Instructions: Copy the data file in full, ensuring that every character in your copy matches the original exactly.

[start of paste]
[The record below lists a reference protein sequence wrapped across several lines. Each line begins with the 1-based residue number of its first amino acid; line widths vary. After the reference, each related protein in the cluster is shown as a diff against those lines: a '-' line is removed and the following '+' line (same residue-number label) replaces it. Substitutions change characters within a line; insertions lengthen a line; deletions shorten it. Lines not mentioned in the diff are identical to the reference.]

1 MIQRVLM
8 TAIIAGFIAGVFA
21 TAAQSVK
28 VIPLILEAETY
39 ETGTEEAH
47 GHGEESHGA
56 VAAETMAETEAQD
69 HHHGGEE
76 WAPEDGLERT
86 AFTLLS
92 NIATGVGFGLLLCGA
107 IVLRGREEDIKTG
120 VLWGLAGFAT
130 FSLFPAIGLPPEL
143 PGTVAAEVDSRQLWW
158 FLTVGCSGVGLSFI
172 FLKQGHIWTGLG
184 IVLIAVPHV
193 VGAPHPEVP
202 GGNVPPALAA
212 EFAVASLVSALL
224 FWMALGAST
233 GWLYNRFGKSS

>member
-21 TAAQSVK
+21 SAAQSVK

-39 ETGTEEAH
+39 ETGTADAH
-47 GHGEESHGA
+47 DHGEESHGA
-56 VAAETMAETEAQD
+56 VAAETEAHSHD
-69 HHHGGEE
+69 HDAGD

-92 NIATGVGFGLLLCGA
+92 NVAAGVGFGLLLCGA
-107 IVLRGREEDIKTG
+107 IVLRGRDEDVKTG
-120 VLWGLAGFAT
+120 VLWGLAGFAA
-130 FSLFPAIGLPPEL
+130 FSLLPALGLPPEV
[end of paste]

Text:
[The record below lists a reference protein sequence wrapped across several lines. Each line begins with the 1-based residue number of its first amino acid; line widths vary. After the reference, each related protein in the cluster is shown as a diff against those lines: a '-' line is removed and the following '+' line (same residue-number label) replaces it. Substitutions change characters within a line; insertions lengthen a line; deletions shorten it. Lines not mentioned in the diff are identical to the reference.]

1 MIQRVLM
8 TAIIAGFIAGVFA
21 TAAQSVK
28 VIPLILEAETY
39 ETGTEEAH
47 GHGEESHGA
56 VAAETMAETEAQD
69 HHHGGEE
76 WAPEDGLERT
86 AFTLLS
92 NIATGVGFGLLLCGA
107 IVLRGREEDIKTG
120 VLWGLAGFAT
130 FSLFPAIGLPPEL
143 PGTVAAEVDSRQLWW
158 FLTVGCSGVGLSFI
172 FLKQGHIWTGLG
184 IVLIAVPHV
193 VGAPHPEVP
202 GGNVPPALAA
212 EFAVASLVSALL
224 FWMALGAST
233 GWLYNRFGKSS

>member
-21 TAAQSVK
+21 SAAQSVK

-39 ETGTEEAH
+39 ETGTADAH
-47 GHGEESHGA
+47 DHGEESHGA
-56 VAAETMAETEAQD
+56 VAAETEAHSHD
-69 HHHGGEE
+69 HDAGD

-92 NIATGVGFGLLLCGA
+92 NVAAGVGFGLLLCGA
-107 IVLRGREEDIKTG
+107 IVLRGRDEDVKTG
-120 VLWGLAGFAT
+120 VLWGLAGFAA
-130 FSLFPAIGLPPEL
+130 FSLLPALGLPPEV